The Active Living Programs

The built environment—that is, the physical and social environment in which people live—has become inhospitable to physical activity. Towns are built without sidewalks; suburbs are developed with stores reachable only by car; cities lack parks and recreation areas. People no longer walk to work, or to school, or even down the street to talk with their neighbors. Partly as a consequence of sedentary lifestyles, obesity rates have climbed dramatically over the last half-century, leading to increases in diabetes, heart attacks and other illnesses. Unless something is done to get Americans moving again, their health will continue to decline.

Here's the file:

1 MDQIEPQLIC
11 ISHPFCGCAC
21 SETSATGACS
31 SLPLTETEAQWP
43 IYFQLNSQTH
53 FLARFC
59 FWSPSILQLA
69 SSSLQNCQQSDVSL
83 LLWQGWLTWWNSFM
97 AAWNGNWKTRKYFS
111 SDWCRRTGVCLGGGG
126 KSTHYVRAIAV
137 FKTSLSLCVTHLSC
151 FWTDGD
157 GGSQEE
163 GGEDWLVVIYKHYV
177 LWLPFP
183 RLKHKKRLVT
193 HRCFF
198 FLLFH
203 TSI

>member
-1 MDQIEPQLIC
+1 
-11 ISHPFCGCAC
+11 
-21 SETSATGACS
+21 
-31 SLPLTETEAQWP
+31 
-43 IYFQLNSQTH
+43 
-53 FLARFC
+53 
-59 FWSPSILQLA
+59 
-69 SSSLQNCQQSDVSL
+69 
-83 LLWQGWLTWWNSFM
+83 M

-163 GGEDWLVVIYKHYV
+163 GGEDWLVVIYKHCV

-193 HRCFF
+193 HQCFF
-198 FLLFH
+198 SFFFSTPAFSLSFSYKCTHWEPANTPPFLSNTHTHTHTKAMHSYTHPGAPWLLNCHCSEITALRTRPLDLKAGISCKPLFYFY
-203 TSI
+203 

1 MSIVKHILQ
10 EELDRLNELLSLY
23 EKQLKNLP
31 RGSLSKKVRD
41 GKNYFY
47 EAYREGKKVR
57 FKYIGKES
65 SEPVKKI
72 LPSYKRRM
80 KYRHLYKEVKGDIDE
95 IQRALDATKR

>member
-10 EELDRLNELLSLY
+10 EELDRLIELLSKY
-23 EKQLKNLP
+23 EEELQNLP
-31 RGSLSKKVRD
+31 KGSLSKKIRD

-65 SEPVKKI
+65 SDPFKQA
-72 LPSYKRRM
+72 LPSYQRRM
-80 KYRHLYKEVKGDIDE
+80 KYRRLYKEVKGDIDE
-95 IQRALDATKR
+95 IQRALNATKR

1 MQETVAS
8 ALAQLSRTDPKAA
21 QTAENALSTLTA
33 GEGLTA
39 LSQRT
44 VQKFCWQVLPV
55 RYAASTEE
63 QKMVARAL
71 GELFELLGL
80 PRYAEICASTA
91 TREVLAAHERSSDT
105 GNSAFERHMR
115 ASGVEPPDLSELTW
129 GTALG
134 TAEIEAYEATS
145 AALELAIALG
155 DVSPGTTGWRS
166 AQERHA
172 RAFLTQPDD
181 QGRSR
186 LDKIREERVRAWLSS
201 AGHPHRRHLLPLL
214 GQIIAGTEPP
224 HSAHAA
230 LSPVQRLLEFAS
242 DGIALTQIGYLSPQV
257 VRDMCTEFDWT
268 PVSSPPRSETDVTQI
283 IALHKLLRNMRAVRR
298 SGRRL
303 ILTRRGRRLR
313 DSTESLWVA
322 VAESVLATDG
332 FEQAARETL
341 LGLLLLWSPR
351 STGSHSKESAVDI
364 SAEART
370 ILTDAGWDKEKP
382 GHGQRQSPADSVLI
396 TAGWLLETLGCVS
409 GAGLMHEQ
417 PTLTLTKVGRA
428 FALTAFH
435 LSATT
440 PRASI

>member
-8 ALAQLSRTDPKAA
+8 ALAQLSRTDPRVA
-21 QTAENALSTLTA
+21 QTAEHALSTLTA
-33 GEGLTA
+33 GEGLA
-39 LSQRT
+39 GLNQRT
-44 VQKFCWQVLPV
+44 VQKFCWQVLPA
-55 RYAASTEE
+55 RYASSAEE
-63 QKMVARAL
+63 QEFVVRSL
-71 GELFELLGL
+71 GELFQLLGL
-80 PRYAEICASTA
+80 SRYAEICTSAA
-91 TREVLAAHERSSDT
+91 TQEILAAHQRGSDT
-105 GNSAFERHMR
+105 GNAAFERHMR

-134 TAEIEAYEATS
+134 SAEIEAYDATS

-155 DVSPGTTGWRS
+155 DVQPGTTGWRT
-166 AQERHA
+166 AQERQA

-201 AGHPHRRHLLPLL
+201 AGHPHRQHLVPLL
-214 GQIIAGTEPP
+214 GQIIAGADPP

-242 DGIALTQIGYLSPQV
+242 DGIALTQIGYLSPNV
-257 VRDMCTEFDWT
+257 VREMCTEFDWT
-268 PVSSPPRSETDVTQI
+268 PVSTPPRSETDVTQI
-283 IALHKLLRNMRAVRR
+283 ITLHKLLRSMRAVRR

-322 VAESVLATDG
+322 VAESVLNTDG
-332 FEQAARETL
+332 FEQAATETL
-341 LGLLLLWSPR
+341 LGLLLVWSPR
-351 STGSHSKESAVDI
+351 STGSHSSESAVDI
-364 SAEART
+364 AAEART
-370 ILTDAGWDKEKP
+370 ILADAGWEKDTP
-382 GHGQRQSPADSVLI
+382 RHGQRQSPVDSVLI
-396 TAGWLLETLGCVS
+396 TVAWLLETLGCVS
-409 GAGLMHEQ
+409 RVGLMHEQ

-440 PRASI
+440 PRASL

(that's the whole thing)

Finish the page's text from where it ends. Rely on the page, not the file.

In 2000 and 2001 the Foundation developed a series of Active Living programs designed to restructure the built environment in ways that would make it easier for people to take walks, go for bike rides, or otherwise get some physical exercise. The idea was not a new one and it has been fashionable in urban planning circles for many years. What was new was that a foundation dedicated to improving health would seize upon an idea that was basically an urban planning one. Developing and overseeing programs required Foundation staff members—most of whom were trained in the medical care system, public health or social science research—to expand their horizons and learn about behavioral psychology, urban planning, education and transportation.

Recently the Foundation announced a $500-million programming effort to reverse the epidemic of childhood obesity. The lessons from the Active Living portfolio of grants are being applied in the development of programs addressing the issue.